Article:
At the last minute, however, Trump did drop in the climate session, sitting in the designated US seat while other leaders laid out their climate agendas. He left after 15 minutes for the religious freedom event, where he announced US funding for protecting religious sites and relics.
That’s an issue that appeals to US evangelical Christians, who form a key component of Trump’s political base. But Trump’s isolation on the climate issue is now apparent: in August, Trump skipped a session devoted to climate change at the G7 summit in France.
Trump is also making a political calculation in adopting Venezuela as a signature issue: the Venezuelan-American population in South Florida could determine that state’s 2020 vote, and with it the national count. Trump will assemble leaders from the Western Hemisphere on Wednesday to discuss the issue after attempts to knock President Nicolás Maduro from power sputtered.
There had been rampant speculation, fueled by Trump himself, that he would meet this week with Iran’s President Hasan Rouhani. But that seems less probable now in the wake of the Saudi oil attacks, which US officials have blamed on Iran.
More proof of Iran’s purported culpability could come this week when American officials present evidence linking Tehran to the episode. But deep divides over Iran persist between the US and its allies in Europe, who are still working to salvage the nuclear deal Trump scrapped last year.
On Monday, Trump sat for meetings with the leaders of Pakistan, Poland, New Zealand, Singapore, Egypt and South Korea – which all come carrying a unique set of policy flash-points and interpersonal dynamics.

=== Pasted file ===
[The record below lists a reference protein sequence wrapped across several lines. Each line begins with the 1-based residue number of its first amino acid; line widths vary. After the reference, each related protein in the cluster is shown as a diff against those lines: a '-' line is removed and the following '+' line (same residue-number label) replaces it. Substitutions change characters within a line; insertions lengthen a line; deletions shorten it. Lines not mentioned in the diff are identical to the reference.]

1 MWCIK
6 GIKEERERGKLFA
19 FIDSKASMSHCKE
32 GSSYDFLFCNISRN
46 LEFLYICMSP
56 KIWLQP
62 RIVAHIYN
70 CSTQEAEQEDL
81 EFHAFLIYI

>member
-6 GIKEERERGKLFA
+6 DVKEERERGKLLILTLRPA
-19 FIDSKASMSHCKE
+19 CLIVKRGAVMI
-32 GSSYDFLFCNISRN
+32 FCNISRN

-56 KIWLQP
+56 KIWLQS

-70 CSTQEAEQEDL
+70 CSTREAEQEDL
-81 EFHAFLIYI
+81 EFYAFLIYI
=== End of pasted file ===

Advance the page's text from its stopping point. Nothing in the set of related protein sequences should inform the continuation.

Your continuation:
Trump has volunteered to help mediate the dispute over Kashmir between India and Pakistan – an overture that India’s Prime Minister Narendra Modi says is unwelcome. It’s a rare disagreement between the two, who held hands Sunday at a rally in Houston called “Howdy Modi!”
Trump remained intent on his offer Monday, saying he was a known “arbitrator” who’d had success in the past. When a member of Pakistan’s media delegation suggested he be awarded a Nobel Peace Prize for his effort, Trump seemed to concur.
“I think I would get a Nobel prize for a lot of things, if they give it out fairly, which they don’t,” he said, noting with annoyance that his predecessor Barack Obama had been awarded the prize early in his presidency.
How Pakistan’s leader Imran Khan negotiates Trump’s clear affinity for rival Modi – who’s been accused to using strongman tactics to suppress India’s Muslim minority – could determine that conflict’s future.
Trump’s first meeting with New Zealand’s leader Jacinda Ardern will bring together the embodiments of two global poles: Trump the conservative populist and Ardern a symbol of progressive values. One of the first national elected leaders to give birth in office, Ardern also garnered praise for her handling of a pair of March mosque shootings, including instituting a quick ban on assault weapons.
And Trump’s session with Egypt’s Abdel Fattah el-Sisi comes at a sensitive moment: rare anti-government protests broke out this weekend in Cairo calling for Sisi’s resignation after corruption allegations.
The flurry of individual meetings speaks to Trump’s preference for personal diplomacy rather than the collective approach embodied by the United Nations. The President and his aides have regularly criticized the body for being ineffective at solving the world’s most intractable problems and for taking positions on Israel and other matters that oppose the administration’s stance.
Even before he was President, Trump took issue with the green marble tiles that adorn the speaker’s platform.